Greetings Campers, time to move on from Setting. On to Point of View.
POV. It’s not a topic that comes up much within the screenwriting sources, but, in my ongoing discussion of putting scenes together, I’d be remiss to not touch on POV.
POV, for our purposes, is the particular character viewpoint within each scene. Now, if you’re writing in first person, you will have different concerns than the author that is writing in third person. However, you still need to be concerned a bit with POV.
The rules of shifting POV are changing as writing changes. You will find that most how-to books instruct the beginning writer that he should write the entire novel from one character’s POV. Some say that changing POV for each chapter is acceptable, while a few claim it’s okay from scene to scene. Rarely, you’ll find an “expert” say that it’s okay to head-hop within a scene.
I remember, as I was learning to write, being nearly hamstrung by all the POV rules. I became the POV Nazi and grumbled when my favorite authors would slip from inside their hero’s head to inside their heroine’s. Now, I’m a bit more relaxed, but I’m glad that I have never lost my awareness for POV.
Last week, I began reading the book Ireland, by Frank Delaney. I have to admit to being a bit thrown by his use of POV. It might simply be that he uses omniscient POV, or it might be he head-hops even within paragraphs - next time you’re at the bookstore, pick up this book and read the second paragraph.
Here’s the Jax Rule: Know when you’re switching POV and have a good reason for it. Oh, and be clear about it when you change.
How do you know whose POV a scene should be written in? Often, we’re told to write in the POV of the character that has the most to lose in the scene. That’s good advice. But sometimes you’ll want the other character to watch the first character suffer. The best “rule” is to write each scene from the most dramatic POV. Often, what isn’t seen is much more important to show the reader than what is seen. This is especially true when a character is acting “out of character” and you need the reader to know why. Sometimes that means writing the scene from each POV and then choosing the best one.
Hey, that sounds like great homework to me. Give it a try this month.
Remember, the POV character can’t see himself (except for the cliched mirror scene that even Dan Brown used in DaVinci Code) and can only guess what the others around him are thinking. When you’re showing a scene from Rick’s POV, you will only see, hear, smell, and feel what Rick’s experiencing. Rick can THINK that Lily is angry (from her body language and from his expectation of what she’s feeling) but Rick can’t know for sure.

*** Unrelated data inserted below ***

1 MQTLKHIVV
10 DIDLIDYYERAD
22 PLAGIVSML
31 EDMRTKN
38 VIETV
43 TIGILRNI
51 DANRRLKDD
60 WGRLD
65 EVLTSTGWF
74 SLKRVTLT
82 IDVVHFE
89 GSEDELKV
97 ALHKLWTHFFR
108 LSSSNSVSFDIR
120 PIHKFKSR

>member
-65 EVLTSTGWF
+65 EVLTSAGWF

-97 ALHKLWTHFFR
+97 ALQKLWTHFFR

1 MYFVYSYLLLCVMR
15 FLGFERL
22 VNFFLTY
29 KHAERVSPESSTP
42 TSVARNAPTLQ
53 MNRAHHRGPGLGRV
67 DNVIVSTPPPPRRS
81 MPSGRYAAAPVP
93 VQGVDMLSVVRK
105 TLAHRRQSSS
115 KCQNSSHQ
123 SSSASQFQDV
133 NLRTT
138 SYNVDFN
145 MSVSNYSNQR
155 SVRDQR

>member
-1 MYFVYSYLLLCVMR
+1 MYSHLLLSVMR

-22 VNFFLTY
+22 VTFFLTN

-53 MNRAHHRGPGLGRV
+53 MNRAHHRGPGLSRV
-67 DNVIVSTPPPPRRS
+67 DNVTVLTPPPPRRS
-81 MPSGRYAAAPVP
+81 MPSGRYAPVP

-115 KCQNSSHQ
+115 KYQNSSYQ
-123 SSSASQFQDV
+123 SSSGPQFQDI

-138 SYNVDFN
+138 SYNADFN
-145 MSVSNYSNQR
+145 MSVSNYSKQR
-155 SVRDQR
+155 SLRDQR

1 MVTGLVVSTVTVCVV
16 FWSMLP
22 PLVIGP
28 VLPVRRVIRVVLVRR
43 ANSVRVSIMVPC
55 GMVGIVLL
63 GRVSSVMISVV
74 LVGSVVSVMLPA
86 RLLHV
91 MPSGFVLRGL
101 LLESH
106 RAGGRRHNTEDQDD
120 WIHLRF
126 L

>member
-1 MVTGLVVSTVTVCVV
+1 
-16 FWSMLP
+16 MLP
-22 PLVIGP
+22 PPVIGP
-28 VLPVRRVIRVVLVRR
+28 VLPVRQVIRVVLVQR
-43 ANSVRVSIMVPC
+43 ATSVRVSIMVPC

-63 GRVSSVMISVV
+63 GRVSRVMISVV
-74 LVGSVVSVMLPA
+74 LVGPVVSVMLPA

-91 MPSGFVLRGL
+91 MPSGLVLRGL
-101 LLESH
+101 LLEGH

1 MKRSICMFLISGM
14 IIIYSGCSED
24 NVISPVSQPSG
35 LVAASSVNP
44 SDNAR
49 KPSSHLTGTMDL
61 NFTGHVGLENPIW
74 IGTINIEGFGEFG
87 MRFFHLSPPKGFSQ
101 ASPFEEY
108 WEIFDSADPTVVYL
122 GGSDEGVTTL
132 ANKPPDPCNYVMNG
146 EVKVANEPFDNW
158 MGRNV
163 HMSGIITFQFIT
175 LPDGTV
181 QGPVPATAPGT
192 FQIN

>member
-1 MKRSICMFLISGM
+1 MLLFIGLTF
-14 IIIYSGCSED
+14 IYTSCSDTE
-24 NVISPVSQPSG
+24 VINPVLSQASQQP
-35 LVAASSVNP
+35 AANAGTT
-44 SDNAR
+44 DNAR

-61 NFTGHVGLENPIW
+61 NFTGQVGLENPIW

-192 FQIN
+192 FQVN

How many POV’s can you use in a book? The rule of thumb is that you use as few as you can - only main characters and very important secondary characters. I find that, in romance, it’s very difficult to NOT write in both the hero's and heroine’s POV. Aside from that, I like to have at least one “mentor” type character that gets some scenes in his POV. Sometimes, it’s necessary to have a few scenes from the villain’s POV, as well.
Remember, if you only write from one POV, then that character has to be in the room for each scene. This is also true when writing in first person.
So, again, when can you change POV? My suggestion would be to, at the very least, attempt to keep each scene in a separate POV. I have to tell you, though, that some scenes (especially in romance) will be better with two POV’s within the scene as the characters react to each other.
When I finally broke down and used two POV’s in one scene, I wondered how to do it so my reader would know who was “speaking.” So I dragged some romances from my shelf and studied them. Most of them shifted POV by simply starting the shift with a paragraph that began with the new character’s name. Since I write romance, I study how romance authors do it; you should do the same with your target genre. You can learn far more from reading good books than you can by reading how-to books.
I guess the upshot is that you simply need to be AWARE of the POV at all times. Recently, I was in the midst of edits for Rick and Lily’s book that comes out in September. My line editor caught each POV change within a scene and I had to defend each one. One I changed, the rest I defended successfully.
Okay, enough said about POV for now. If you need more information, I send thee to the Google. (Before I leave, though, you have to check out this article on POV, it’s a scream.)
Until next month, when we take a look at set dressing, BIC-HOK (Butt in Chair - Hands on Keyboard).
(This series first ran in the Rocky Mountain Fiction Writers newsletter in 2005.)
About the Author: Jax Hunter is a published romance writer and freelance copywriter. She wears many hats including EMT, CPR instructor, and Grammy. She is currently working on a contemporary romance series set in ranching country Colorado and a historical romance set in 1775 Massachusetts. She lives in Colorado Springs, belongs to PPW, RMFW and is a member of the Professional Writer's Alliance.